Tsoukalos is a 1998 graduate of Ithaca College in Ithaca, New York,... ... until I read this: ... with a bachelor's degree in sports information and communication.

Though, I'm not sure that that's any better. I really didn't think there was any degree below basket weaving (which is, at least, a useful art).

Manbearpig huts? (0)

Anonymous Coward | about a year ago | (#43656927)

Could it be their base? or perhaps mars bear cavelry huts?

it's just a sandworm (1)

Jacek Poplawski (223457) | about a year ago | (#43656955)

It's a sandworm, there is probably lots of OIL on Mars and they will need to fight sandworms soon.

Certainly weird that it's GEOlogial (2)

roman_mir (125474) | about a year ago | (#43656967)

It is definitely a weird or maybe even a troubling sign that there are spies on Mars and even more strangely there are EARTH features on that other planet. GEOlogical?

electrical (1)

atherophage (2481624) | about a year ago | (#43657013)

Thunderbolts (http://www.thunderbolts.info/tpod/2005/arch05/050608craters.htm), yet again.

Welcome (-1, Offtopic)

Farmer Pete (1350093) | about a year ago | (#43657133)

I for one welcome our new pit digging overlords.

Ok, Ok (0)

Anonymous Coward | about a year ago | (#43657141)

Alright I'll admit it. It was me. Sorry. I didn't think anyone would mind, but sand castles get wiped out too quickly on Earth.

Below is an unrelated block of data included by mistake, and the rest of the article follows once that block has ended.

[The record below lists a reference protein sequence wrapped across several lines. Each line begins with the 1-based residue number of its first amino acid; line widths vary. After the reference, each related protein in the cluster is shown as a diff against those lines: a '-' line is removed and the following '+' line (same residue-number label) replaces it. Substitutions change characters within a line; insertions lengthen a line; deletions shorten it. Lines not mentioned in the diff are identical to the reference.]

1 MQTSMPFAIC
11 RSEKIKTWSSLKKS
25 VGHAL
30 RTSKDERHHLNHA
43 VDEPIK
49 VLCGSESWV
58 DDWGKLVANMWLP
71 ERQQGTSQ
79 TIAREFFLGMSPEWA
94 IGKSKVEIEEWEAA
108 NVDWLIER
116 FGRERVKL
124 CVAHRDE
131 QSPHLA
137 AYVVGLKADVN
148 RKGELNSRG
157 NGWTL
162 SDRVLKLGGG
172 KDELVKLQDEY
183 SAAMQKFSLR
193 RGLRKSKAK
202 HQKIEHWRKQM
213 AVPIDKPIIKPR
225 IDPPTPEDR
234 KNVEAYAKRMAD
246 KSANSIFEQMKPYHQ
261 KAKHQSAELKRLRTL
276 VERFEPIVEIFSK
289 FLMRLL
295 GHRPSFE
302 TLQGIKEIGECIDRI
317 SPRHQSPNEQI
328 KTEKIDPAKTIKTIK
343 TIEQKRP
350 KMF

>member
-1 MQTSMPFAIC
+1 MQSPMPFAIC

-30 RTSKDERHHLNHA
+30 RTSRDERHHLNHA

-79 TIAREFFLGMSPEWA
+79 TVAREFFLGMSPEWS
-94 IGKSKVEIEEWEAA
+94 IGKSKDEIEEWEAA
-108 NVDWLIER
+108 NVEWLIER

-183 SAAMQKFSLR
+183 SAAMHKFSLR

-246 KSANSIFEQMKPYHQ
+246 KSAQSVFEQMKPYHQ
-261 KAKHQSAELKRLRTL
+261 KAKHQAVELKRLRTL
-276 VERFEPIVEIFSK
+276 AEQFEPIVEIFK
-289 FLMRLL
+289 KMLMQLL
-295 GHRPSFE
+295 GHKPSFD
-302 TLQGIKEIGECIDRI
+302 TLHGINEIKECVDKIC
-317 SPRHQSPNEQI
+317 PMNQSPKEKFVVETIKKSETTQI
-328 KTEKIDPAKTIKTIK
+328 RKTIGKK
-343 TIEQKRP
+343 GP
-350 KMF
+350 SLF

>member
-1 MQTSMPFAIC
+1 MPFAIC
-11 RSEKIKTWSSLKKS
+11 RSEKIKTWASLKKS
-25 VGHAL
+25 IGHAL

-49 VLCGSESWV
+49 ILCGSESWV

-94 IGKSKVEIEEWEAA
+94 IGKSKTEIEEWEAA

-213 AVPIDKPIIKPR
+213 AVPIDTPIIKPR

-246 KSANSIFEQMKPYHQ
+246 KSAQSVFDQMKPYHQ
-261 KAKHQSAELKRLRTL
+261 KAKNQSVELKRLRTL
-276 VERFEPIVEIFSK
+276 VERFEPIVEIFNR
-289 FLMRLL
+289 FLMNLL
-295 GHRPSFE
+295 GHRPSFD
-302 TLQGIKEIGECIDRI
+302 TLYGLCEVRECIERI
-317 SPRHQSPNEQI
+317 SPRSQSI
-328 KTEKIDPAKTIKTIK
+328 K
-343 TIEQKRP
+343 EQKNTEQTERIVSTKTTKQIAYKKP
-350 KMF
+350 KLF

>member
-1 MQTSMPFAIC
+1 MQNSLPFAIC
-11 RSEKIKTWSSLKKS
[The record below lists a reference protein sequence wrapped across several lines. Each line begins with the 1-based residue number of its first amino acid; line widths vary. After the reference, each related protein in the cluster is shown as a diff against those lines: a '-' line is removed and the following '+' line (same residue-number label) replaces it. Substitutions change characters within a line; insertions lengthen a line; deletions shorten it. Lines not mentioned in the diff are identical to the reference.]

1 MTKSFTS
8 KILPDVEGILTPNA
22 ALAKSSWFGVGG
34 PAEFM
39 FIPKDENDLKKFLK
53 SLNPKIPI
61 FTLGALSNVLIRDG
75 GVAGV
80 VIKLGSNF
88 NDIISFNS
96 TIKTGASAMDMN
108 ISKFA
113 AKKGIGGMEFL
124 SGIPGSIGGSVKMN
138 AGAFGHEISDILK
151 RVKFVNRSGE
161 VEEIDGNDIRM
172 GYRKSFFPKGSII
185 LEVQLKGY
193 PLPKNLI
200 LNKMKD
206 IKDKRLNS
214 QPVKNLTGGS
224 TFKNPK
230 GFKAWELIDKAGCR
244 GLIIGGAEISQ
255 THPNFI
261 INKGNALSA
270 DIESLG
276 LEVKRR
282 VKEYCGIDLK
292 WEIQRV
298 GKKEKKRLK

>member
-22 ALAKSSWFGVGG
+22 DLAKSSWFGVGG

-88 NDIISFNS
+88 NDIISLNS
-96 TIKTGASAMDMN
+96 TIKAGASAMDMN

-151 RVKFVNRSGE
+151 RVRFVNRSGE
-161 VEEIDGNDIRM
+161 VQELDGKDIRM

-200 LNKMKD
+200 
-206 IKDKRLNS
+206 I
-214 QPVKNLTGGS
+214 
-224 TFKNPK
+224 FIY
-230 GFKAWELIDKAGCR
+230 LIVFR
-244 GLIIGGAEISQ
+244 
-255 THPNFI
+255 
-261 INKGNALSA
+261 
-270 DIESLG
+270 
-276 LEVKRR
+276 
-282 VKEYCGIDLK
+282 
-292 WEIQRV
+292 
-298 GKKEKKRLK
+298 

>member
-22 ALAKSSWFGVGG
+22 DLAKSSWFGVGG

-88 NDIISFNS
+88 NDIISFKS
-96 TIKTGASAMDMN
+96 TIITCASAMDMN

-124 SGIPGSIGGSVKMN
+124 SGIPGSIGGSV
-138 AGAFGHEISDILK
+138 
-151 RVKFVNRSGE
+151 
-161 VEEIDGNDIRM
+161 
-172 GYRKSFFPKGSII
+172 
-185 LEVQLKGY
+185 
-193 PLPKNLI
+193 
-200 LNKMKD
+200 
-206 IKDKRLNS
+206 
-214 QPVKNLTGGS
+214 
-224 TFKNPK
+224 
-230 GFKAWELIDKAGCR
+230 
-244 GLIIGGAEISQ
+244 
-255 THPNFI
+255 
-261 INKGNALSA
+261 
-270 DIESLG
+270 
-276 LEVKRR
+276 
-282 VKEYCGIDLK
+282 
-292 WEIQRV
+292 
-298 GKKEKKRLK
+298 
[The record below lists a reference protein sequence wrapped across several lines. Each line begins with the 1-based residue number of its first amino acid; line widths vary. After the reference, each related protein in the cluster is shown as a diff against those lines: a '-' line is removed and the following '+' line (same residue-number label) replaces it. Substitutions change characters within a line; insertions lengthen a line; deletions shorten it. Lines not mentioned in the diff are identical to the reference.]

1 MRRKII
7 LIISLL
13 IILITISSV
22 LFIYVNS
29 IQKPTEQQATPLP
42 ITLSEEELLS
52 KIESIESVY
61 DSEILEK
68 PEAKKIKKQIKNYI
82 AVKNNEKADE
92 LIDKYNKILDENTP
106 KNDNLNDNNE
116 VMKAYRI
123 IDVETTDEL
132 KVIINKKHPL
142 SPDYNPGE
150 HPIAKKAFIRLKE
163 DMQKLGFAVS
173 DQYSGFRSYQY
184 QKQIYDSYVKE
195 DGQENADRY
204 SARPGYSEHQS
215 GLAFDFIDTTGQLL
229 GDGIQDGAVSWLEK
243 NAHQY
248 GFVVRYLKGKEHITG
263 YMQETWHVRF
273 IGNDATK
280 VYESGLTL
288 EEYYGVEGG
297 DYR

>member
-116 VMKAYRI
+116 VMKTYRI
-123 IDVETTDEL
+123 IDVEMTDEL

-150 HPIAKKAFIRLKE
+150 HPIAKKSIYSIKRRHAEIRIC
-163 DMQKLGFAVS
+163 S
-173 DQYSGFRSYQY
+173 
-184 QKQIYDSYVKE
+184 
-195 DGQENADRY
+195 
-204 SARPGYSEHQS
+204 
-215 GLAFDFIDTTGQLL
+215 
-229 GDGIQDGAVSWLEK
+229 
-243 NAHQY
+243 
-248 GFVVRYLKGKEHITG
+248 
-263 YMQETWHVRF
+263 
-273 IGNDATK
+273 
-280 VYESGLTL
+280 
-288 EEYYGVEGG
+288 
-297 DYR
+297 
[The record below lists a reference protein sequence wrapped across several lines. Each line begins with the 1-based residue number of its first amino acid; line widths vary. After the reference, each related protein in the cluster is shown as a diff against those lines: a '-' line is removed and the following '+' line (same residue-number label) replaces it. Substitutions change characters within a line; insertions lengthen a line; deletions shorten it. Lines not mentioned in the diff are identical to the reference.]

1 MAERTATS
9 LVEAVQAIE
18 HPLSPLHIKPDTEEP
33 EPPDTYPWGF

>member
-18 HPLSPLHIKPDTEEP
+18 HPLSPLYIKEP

Re:Ok, Ok (0)

Anonymous Coward | about a year ago | (#43657181)

Thanks for blogging your sandcastle endeavors [xkcd.com] --- you certainly do seem to have more time to work up there.

Sarnac (0)

Anonymous Coward | about a year ago | (#43657145)

Real life pit of sarlacc anyone?

worm sign.... (0)

Anonymous Coward | about a year ago | (#43657151)

it's just worm sign guys get over it.

Old site used to make... (1)

jeffshoaf (611794) | about a year ago | (#43657177)

Martian kimchi!

worm sign (0)

Anonymous Coward | about a year ago | (#43657207)

of course it's worm sign.... now where did I leave my thumper...

So ... (1)

PPH (736903) | about a year ago | (#43657277)

.... Frank Gehry got a commission on Mars. The Martians are looking at us, trying to figure this [wikipedia.org] out.

toxic refinery? (1)

mondovoja (2914901) | about a year ago | (#43657401)

Looks like the toxic refinery to me.

Weird is subjective. (1)

VortexCortex (1117377) | about a year ago | (#43657453)